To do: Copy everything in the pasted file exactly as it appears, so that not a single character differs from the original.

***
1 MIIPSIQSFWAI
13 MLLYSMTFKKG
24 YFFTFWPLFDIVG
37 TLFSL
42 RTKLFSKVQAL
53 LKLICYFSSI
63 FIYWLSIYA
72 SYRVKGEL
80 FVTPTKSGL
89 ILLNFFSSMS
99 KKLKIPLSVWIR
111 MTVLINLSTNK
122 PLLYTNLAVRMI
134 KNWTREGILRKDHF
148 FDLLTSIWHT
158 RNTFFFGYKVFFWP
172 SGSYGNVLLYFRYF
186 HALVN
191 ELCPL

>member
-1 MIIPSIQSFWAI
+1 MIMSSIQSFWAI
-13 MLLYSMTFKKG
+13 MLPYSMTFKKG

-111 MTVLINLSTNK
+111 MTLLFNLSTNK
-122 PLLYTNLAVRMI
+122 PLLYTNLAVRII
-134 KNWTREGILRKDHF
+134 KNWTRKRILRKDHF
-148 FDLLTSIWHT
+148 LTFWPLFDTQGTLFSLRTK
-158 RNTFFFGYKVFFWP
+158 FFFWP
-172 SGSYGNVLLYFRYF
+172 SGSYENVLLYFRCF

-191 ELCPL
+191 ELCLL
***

1 MIIPSIQSFWAI
13 MLLYSMTFKKG
24 YFFTFWPLFDIVG
37 TLFSL
42 RTKLFSKVQAL
53 LKLICYFSSI
63 FIYWLSIYA
72 SYRVKGEL
80 FVTPTKSGL
89 ILLNFFSSMS
99 KKLKIPLSVWIR
111 MTVLINLSTNK
122 PLLYTNLAVRMI
134 KNWTREGILRKDHF
148 FDLLTSIWHT
158 RNTFFFGYKVFFWP
172 SGSYGNVLLYFRYF
186 HALVN
191 ELCPL

>member
-1 MIIPSIQSFWAI
+1 MIMSSIQSFWAI
-13 MLLYSMTFKKG
+13 MLPYSMTFKKG

-111 MTVLINLSTNK
+111 MTLLFNLSTNK
-122 PLLYTNLAVRMI
+122 PLLYTNLAVRII
-134 KNWTREGILRKDHF
+134 KNWTRKRILRKDHF
-148 FDLLTSIWHT
+148 LTFWPLFDTQGTLFSLRTK
-158 RNTFFFGYKVFFWP
+158 FFFWP
-172 SGSYGNVLLYFRYF
+172 SGSYENVLLYFRCF

-191 ELCPL
+191 ELCLL